As I suspected above on 7/14/10, the deal to present the next Tony Awards at the United Palace fell through. The telecast will be held instead at the Beacon Theatre, which is about 100 blocks to the south of Washington Heights and probably seems safer and more convenient for members of the elite group that presents the Tony Awards.
Yes, I did mean “North.” “Lost in Alaska” is where I wish that Sarah Palin would get, preferably under an avalanche.
I thought that the next TONY Awards show was supposed to be held at the United Palace (ex-Loew’s 175th Street)? I guess that the latter proved too far uptown for the celebrity-studded Tony audience to travel to.
Fifty years ago today, “Lost in Alaska,” a sprawling outdoor epic in CinemaScope and color starring John Wayne, Capucine, Stewart Granger, Ernie Kovacs, and teen rage Fabian, opened its NYC premiere engagement at the Paramount Theatre, which had replaced the now demolished Roxy as a showcase for 20th Century-Fox releases. From 5 to 6:00pm that day only, Fabian himself hosted an “After School Coke Party” in the Paramount’s lobby, handing out autographed photos while some of his hit recordings were played discreetly in the background.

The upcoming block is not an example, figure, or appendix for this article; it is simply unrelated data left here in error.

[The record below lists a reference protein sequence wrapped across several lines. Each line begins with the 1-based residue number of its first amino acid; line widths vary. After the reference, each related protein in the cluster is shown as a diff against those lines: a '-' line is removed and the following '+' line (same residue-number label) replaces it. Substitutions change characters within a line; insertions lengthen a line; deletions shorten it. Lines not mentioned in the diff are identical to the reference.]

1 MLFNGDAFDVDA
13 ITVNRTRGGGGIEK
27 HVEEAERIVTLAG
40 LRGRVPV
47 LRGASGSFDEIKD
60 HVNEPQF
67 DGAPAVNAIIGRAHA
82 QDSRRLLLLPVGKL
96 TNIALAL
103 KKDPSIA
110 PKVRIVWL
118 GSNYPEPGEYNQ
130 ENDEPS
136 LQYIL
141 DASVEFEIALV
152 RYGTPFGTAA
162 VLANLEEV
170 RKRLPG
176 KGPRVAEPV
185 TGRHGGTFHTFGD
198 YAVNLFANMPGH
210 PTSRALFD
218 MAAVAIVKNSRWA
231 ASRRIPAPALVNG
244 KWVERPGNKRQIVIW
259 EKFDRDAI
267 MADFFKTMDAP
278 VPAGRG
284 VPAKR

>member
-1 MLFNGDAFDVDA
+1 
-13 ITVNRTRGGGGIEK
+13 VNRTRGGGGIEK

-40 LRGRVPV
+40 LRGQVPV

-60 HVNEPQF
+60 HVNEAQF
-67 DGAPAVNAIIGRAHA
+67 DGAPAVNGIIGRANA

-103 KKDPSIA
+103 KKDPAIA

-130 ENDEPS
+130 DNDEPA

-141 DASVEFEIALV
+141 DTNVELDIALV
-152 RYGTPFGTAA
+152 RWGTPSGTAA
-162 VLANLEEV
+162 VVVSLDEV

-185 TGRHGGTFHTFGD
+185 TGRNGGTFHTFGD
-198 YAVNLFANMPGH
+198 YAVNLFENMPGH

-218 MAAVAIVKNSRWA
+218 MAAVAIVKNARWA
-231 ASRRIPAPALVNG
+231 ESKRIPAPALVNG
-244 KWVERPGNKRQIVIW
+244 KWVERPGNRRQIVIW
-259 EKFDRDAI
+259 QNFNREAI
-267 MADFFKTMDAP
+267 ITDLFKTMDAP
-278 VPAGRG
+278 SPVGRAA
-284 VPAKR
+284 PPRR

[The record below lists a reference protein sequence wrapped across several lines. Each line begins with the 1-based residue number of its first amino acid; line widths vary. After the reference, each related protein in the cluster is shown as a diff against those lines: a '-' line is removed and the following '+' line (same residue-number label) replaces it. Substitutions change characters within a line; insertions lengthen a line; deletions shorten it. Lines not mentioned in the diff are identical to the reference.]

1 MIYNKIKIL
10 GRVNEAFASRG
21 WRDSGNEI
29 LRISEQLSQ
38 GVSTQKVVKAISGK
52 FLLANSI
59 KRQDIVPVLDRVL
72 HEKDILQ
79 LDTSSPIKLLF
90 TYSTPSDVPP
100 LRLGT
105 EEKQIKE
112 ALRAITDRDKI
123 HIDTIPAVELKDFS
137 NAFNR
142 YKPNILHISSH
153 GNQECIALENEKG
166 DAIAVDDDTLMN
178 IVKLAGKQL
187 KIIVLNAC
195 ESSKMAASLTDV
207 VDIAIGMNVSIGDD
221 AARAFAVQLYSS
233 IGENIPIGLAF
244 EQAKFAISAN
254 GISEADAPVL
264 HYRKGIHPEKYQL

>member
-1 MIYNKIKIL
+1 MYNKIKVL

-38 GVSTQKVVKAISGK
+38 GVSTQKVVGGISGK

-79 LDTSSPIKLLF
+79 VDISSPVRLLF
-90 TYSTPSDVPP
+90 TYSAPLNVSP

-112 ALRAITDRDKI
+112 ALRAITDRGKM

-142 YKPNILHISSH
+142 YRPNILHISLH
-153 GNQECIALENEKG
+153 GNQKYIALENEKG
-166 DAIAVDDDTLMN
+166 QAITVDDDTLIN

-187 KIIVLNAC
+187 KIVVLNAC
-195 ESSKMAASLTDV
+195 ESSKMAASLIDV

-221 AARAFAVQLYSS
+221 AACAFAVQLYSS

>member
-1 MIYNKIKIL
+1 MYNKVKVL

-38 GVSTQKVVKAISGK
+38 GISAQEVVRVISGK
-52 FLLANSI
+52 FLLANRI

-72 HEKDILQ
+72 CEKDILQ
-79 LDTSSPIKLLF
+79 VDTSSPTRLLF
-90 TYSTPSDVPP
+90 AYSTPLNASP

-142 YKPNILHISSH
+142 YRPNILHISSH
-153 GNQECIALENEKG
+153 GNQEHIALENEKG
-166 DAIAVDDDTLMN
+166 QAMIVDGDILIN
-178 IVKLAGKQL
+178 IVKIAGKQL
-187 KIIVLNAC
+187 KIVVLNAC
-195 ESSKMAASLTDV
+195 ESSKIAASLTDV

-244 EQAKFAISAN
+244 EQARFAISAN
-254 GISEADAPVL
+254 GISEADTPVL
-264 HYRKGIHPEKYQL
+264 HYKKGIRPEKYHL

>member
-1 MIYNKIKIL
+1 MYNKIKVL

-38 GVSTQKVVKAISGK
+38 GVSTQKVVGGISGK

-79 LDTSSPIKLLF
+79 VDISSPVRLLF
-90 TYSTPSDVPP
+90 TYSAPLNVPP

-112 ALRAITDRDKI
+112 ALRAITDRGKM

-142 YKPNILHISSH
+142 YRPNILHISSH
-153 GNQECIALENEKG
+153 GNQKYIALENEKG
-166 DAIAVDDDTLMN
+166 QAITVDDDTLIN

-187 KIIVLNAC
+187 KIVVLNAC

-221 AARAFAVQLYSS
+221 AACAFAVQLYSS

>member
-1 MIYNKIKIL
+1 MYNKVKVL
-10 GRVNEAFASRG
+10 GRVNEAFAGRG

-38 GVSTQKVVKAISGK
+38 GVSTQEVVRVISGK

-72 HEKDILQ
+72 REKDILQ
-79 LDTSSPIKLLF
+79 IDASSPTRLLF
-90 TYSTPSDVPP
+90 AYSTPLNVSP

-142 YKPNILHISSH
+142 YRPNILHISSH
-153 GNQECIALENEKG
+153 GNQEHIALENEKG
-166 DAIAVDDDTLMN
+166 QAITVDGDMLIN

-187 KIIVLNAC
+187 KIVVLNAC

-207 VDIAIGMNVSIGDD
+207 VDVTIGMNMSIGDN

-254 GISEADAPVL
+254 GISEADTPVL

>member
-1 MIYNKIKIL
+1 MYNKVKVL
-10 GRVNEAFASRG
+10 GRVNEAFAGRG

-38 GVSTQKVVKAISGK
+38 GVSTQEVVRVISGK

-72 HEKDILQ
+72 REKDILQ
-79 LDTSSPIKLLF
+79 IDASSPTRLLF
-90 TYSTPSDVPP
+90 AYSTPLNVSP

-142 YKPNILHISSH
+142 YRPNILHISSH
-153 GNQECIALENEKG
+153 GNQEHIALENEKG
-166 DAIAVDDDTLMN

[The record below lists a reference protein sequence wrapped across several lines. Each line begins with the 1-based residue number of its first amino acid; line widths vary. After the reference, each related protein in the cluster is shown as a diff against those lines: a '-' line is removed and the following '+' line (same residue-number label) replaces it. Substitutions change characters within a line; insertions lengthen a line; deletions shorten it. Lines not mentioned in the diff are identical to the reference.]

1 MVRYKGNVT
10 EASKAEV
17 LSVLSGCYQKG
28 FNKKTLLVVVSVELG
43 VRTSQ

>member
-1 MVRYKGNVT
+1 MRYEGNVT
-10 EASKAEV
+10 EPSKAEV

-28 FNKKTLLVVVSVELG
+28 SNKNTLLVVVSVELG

On this night in 1932, WB’s dramatic thunderbolt with Paul Muni, “I Am A Fugitive From A Chain Gang,” opened its world premiere engagement at the Strand Theatre, just two days after Franklin Delano Roosevelt had been elected to his first term as President of the USA. A social and political revolution was in the air, and the B&W movie played an important role in bringing it about.
I think that the “Pricing Key” on the right side of the following link might explain why sales are “soft” this year. For a family of four, the cheapest seats (in the third mezzanine) would cost a total of $180. I believe that children pay the same prices as adults: View link
Half a century ago today, on November 10, 1960, Paramount’s “The World of Suzie Wong” opened its world premiere engagement at RCMH. The Technicolor melodrama gave William Holden sole billing above the title, and introduced Nancy Kwan as the Hong Kong prostitute. Leon Leonidoff’s stage revue, “Town snf Country,” included an ice-skating segment built around ice ballerina Margie Lee, and “a joyful Thanksgiving banquet of song” by a group called The Manhattanaires in sddition to the RCMH resident company.
The following illustrated article repeats a frequent error that the Meserole was originally called the Garden Theatre. What nonsense! The Garden was another theatre on Manhattan Avenue in Greenpoint.
Today marks the 37th anniversary of the opening of the 1973 Thanksgiving-Christmas Show, with Walt Disney Productions' Technicolor animated feature, “Robin Hood,” on screen. Leon Leonidoff’s stage revue was divided into two parts, the traditional “The Nativity” and the razzle-dazzle “World Wide Christmas.”